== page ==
The British government has defended its recommendation that secondary school pupils should wear face coverings inside classrooms when they return to school next month, a move that has attracted criticism from parents and lawmakers.
“We are recommending that secondary school pupils wear face coverings in classrooms as a temporary measure until Easter to provide additional reassurance and protection against the transmission of coronavirus where social distancing measures are not possible,” a government spokesperson said in a statement emailed to The Epoch Times on Thursday.
In its “roadmap” out of the CCP (Chinese Communist Party) virus lockdown, unveiled by Prime Minister Boris Johnson on Monday, the government recommended that the use of face coverings in secondary schools is extended to “all indoor environments—including classrooms—unless 2 metre social distancing can be maintained.”
According to the government, the wearing of face coverings in classrooms is “being introduced for a limited time until Easter” and will be kept under review.
It also said the recommendation “will not apply in situations where a face covering would impact on the ability to take part in exercise or strenuous activity, for example PE lessons.”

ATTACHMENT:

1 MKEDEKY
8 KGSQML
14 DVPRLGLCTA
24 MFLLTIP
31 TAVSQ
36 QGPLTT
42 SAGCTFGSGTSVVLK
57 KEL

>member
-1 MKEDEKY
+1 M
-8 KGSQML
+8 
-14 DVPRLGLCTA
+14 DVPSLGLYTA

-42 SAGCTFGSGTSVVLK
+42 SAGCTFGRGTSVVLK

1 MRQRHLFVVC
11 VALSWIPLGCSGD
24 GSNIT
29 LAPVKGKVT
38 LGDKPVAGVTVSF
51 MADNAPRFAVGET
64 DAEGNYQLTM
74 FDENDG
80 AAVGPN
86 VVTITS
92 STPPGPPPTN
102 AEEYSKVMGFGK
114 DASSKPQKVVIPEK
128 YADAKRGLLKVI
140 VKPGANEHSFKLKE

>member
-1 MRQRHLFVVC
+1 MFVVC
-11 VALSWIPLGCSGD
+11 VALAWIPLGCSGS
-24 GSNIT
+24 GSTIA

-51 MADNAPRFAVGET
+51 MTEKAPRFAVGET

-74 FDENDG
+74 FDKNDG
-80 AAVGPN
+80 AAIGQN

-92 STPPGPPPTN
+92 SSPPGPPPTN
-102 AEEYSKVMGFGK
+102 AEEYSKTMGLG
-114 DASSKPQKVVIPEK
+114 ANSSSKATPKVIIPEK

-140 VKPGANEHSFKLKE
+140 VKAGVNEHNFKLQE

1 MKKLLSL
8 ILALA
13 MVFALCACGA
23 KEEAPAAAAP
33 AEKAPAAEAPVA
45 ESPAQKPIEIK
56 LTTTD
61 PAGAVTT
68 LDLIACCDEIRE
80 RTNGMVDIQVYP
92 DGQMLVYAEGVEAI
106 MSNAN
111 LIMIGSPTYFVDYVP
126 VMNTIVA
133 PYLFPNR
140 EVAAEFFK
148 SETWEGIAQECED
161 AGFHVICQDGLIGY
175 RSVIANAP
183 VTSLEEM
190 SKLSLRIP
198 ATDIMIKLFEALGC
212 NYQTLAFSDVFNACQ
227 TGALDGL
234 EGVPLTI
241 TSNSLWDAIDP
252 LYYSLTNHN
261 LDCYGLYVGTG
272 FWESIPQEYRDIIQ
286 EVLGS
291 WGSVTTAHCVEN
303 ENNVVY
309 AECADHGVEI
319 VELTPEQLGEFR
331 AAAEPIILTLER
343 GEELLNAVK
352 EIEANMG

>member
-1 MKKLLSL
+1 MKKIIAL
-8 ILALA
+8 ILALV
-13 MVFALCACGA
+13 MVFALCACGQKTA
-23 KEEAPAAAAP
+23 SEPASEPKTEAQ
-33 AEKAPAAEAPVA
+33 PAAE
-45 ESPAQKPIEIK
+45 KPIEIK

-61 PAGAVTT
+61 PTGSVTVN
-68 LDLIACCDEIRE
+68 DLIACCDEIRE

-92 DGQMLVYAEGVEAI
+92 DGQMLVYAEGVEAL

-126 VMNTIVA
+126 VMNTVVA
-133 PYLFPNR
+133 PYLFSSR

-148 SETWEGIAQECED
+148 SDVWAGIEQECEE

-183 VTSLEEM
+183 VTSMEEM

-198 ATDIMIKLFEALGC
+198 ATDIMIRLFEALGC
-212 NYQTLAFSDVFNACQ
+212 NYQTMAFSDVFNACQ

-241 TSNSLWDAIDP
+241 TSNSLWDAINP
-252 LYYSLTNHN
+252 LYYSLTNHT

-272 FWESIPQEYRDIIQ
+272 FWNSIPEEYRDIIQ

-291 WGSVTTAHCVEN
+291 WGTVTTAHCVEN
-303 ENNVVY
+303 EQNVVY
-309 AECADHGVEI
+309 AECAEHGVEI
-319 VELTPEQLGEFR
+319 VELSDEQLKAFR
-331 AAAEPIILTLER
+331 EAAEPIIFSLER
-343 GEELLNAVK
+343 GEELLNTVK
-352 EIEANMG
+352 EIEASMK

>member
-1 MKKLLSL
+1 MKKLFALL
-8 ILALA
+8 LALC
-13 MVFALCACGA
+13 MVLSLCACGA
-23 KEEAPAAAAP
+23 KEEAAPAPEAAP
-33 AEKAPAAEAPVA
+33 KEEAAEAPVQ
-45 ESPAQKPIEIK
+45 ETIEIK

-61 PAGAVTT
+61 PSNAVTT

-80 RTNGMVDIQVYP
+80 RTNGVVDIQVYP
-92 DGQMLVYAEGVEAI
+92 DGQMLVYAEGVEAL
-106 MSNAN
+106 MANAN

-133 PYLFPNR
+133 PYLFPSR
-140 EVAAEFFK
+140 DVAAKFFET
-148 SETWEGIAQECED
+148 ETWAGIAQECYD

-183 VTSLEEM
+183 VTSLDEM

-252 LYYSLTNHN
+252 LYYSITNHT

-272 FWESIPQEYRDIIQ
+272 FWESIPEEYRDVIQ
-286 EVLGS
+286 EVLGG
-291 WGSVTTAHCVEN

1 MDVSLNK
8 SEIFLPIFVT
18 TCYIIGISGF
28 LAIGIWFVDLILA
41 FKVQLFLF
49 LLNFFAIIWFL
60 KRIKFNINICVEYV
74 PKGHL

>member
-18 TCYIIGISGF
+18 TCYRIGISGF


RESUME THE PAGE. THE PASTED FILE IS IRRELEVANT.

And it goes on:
This new recommendation represents a significant shift in the government’s stance on the wearing of face coverings in schools during the COVID-19 pandemic.
In August 2020, Johnson said to the media that asking pupils to wear masks inside classrooms would be “clearly nonsensical,” as “you can’t teach with face coverings, you can’t expect pupils to learn with face coverings.”
The big question for @BorisJohnson is: ‘what has changed?’
‼️School closures have already led to 840 million missed school days. Current proposals severely impact upon children’s opportunities to catch up.
— UsforThemUK ⭐️ (@UsforThemUK) February 25, 2021
Parent campaign group UsForThem posted Johnson’s past remarks on Twitter and asked “What has changed?”
“School closures have already led to 840 million missed school days. Current proposals severely impact upon children’s opportunities to catch up. This cannot happen,” the group said.
Conservative MP Huw Merriman said on Twitter he was “disappointed” that face coverings are to be worn in classrooms, which he called “a backwards step which won’t help with catch-up.”
The government spokesperson responded to criticisms by saying, “Throughout this pandemic, we have based our guidance on the latest scientific and medical advice, and we will continue to keep our guidance under review and update it as required.”
The Department for Education’s operational guidance (pdf) stressed that it was a recommendation rather than an order.
“No pupil should be denied education on the grounds that they are not wearing a face covering,” it states.